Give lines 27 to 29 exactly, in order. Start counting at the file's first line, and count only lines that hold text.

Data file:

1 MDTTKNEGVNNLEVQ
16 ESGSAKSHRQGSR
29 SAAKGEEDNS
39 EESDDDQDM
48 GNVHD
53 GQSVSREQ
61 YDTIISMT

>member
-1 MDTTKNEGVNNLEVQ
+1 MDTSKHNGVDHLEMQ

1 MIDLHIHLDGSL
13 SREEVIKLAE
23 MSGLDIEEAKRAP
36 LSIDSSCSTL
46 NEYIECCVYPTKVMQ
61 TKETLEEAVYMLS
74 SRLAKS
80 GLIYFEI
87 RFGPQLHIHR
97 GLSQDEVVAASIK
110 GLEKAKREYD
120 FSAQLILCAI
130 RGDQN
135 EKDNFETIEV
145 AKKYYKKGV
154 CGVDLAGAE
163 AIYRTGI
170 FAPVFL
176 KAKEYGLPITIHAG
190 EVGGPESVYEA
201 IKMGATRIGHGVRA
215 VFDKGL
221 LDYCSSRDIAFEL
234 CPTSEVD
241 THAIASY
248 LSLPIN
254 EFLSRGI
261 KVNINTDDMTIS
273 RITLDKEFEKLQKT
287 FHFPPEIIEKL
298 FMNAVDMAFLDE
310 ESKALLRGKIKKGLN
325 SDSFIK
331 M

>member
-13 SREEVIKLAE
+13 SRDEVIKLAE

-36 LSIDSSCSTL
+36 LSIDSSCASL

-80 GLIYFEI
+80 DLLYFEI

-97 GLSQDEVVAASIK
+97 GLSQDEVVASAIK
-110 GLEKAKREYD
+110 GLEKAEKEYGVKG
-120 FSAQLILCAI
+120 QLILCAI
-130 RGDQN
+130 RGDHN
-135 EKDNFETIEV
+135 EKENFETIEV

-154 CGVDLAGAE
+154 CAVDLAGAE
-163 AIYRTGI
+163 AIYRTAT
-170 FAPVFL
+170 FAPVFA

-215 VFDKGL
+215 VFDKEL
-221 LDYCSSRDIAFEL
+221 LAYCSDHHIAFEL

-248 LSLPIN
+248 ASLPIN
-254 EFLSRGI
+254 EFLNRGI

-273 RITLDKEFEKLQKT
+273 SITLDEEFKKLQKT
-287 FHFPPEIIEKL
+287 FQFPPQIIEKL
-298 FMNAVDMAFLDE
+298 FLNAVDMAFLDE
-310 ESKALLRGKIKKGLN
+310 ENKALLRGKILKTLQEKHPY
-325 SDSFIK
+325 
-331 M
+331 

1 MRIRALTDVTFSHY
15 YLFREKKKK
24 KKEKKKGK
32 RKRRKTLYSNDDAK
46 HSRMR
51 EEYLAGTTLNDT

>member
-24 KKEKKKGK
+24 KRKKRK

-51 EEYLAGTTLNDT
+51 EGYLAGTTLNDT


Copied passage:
163 AIYRTGI
170 FAPVFL
176 KAKEYGLPITIHAG